Building the New This

Subtraction LogoOkay, so fifteen months later, I’ve begun a major redesign for I’m pretty satisfied with the progress, though I admit it’s going slow enough that I’ll be surprised if it’s all done by Halloween. The new overhaul will maintain essentially the same information architecture that you see here from a site and page perspective, but I’ve made some usability improvements so that it will be easier to read, which has become increasingly important to me as I get older — I’ve started that inevitable old codger’s shift away from a young designer’s fascination with teeny, tiny text.

I’ve also got a mildly controversial color palette in mind that has so far received mixed reviews from the handful of confidants kind enough to give me their thoughts; I’ve considered taming the color palette, but what the heck, Web design is often too polite as it is. If folks really don’t like it, it will be easy enough to submit to the pressures of the group by swapping out style sheets. And, by the way, I’m also cleaning up a lot of the mess that discerning visitors may have noticed upon peeking at the code behind any of these pages in their current state — by the time it’s up and running, 99% of the pages in the redesign will validate XHTML 1.0 Strict.

Switching Editors

skEditAs always, I started out building the templates in BBEdit, but I read a few good things about skEdit, which is more of a Web developer’s text editor than the kind of serious programmer’s editing tool that BBEdit is. So on Saturday I started a 25-day free demo and so far I’m very enthusiastic about it. I’ve tried switching away from BBEdit in the past for coding pages, but the alternatives — like the well-regarded PageSpinner — all felt strange to me, partly because I ‘grew up’ on BBEdit.

This is what skEdit does exactly right: it combines that same no-nonsense sensibility from the only editor that I ever really knew with super-smart contextual affordances attuned to Web development; in short, it feels like a more focused version of BBEdit. To me, this is as shrewd an interaction strategy as any upstart software publisher could follow in looking to steal a bit of the market away from an industry giant like BBEdit. Plus, they were smart enough to adopt an icon that’s exceedingly attractive and easy on the eyes (courtesy of the prolific Jonathan Hicks) which, as someone who likes to patronize good design, means a lot to me.



  1. I’m also in the middle of a redesign/recoding, and recently ponied up the upgrade fee for BBEdit 8. I had run into skEdit before and thought, “this will be interesting as it matures.” Of course, memory failed me and I ended up upgrading BBEdit instead.

    I’ve often thought that BBEdit, though bare-boned, always had an intimidating interface. Obviously, I adjusted, but what people described as “sleekness” in BBEdit’s interface always seemed to me as “sterile”–aeshetically pleasing in the same way vi or emacs might be. I don’t think function and aesthetics are mutually exclusive, nor do I think they’re necessarily equivalent, either.

    I’ll tell you one thing–the pseudo-tabbed interface on the new BBEdit is a godsend on my 12″ PowerBook when I don’t have the Cinema Display in front of me.

  2. I agree, BBEdit’s ascetic interface is a real detriment to my willingness to pay the nontrivial fee for the latest version. For many people, it’s a tool for making beautiful work, so it’s reasonable to expect it to be beautiful itself too, isn’t it? skEdit is definitely that, in my opinion. As a kind of analog to BBEdit’s pseudo-tabs, skEdit’s ‘sites’ drawer is also really helpful for managing multiple documents.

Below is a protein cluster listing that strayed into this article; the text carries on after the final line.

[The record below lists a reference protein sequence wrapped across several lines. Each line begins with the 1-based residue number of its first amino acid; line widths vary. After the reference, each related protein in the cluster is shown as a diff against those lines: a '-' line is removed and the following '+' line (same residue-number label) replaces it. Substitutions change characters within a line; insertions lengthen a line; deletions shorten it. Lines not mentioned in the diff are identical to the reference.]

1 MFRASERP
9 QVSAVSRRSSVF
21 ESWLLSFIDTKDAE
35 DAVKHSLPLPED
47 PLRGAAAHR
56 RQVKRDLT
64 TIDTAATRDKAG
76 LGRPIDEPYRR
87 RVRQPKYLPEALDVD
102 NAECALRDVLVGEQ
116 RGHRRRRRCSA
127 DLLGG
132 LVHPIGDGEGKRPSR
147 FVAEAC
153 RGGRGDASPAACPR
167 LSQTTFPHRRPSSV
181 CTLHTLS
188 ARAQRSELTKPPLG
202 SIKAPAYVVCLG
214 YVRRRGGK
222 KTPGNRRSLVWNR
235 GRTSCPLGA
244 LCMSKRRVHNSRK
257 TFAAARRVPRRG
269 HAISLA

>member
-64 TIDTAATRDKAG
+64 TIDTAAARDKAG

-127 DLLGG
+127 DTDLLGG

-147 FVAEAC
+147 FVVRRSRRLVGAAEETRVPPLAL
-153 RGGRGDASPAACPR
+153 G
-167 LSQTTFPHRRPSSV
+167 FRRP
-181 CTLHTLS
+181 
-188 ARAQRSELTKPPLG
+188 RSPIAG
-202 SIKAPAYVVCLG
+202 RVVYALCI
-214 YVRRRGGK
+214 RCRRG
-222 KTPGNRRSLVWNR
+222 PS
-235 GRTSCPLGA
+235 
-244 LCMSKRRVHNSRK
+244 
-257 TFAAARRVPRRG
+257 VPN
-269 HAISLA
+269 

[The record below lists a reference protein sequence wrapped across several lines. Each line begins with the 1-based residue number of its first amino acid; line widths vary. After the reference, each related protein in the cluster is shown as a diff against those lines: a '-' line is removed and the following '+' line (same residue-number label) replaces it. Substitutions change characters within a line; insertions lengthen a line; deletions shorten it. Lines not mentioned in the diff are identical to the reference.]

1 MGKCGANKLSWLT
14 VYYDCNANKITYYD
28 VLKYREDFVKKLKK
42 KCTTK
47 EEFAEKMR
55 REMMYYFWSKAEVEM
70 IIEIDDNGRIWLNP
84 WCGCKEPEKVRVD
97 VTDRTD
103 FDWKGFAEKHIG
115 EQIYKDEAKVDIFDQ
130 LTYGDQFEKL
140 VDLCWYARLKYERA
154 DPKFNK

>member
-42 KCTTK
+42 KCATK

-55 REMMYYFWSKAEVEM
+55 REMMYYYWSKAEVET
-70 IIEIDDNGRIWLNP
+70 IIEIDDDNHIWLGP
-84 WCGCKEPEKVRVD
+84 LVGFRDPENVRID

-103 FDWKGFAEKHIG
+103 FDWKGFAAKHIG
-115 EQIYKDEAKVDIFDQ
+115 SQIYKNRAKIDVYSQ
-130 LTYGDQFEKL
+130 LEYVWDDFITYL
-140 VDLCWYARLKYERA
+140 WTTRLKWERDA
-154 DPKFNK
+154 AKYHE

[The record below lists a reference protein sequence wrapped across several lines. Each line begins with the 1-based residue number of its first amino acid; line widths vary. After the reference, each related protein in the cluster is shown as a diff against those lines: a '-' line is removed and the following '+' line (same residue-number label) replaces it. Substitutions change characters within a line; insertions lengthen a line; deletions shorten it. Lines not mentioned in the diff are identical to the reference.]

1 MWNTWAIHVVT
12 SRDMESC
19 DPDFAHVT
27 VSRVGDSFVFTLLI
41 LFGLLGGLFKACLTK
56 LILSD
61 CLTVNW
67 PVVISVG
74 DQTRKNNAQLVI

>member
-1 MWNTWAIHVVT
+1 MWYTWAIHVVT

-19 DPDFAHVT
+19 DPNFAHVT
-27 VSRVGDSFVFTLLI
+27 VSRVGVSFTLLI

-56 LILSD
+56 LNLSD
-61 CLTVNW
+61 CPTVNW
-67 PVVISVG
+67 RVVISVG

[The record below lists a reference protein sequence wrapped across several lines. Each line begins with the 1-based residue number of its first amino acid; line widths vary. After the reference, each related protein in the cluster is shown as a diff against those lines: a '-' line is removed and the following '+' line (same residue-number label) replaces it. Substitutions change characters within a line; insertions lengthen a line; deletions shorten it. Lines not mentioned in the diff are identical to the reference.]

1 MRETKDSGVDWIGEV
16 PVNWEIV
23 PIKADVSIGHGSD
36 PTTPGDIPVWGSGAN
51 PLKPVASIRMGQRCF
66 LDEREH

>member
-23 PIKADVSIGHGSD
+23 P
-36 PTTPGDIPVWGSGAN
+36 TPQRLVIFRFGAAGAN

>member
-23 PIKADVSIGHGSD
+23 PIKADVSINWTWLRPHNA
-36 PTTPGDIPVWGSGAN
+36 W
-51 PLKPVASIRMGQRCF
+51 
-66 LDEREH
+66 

3. First time howdy. Not sure where I came across your site here, but I am enamored, even with the color scheme. With your eye though, I look forward to see where you head with the next iteration.

    Enjoying skEdit now as well with your heads up. Thanks.

  4. I purchased skEdit some time ago, and have been very happy with this evolving tool, having previously been a fairly devoted BBEdit user.

    The author, Sean Kelly, is very responsive to user feedback, and releases quite regular betas, despite being in full-time study. There are a number of great new features coming, and a number of ways the app could be improved, e.g. strict syntax compliance, such that with HTML for instance, attributes can only be inserted as appropriate to a given element, such as only a single class reference for a DIV.

    On the topic of window management, I think that Sean’s publicly stated that he’s looking at some sort of tab metaphor, but the current version’s site manager does offer a semblance of open file management, in that the names of open files are emboldened in the list, and the toolbar includes a pop-up menu of open files. The coming version includes key commands to navigate your editing history (i.e. go to next/prev edited file.)

    In terms of aesthetics, I tend to think that Tag is a bit ‘prettier’ (!), but it’s not just a matter of icons (Mike Matas formerly of OmniGroup did Tag’s), there are other subtle aspects of the UI, but Tag is very immature, yet still impressive for a v1.x

    …somewhat naively, it’d be great if the authors of Tag and skEdit were to collaborate… hey, through in SubEthaEdit as well(!), to get the best aspects of these apps, and a bigger development team, but hey.

    Khoi, I think you’ve mentioned the upcoming TextMate, which sounds *very* promising, according to this write up (, but the devil’s always in the details.

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